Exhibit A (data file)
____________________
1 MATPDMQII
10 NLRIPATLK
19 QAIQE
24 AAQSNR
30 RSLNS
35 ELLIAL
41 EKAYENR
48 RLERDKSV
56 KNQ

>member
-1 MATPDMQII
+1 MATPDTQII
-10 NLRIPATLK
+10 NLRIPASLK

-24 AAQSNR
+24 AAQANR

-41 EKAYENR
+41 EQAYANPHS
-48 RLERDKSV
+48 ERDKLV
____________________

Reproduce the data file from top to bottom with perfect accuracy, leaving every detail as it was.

1 MATPDMQII
10 NLRIPATLK
19 QAIQE
24 AAQSNR
30 RSLNS
35 ELLIAL
41 EKAYENR
48 RLERDKSV
56 KNQ

>member
-1 MATPDMQII
+1 MATPDTQII
-10 NLRIPATLK
+10 NLRIPASLK

-24 AAQSNR
+24 AAQANR

-41 EKAYENR
+41 EQAYANPHS
-48 RLERDKSV
+48 ERDKLV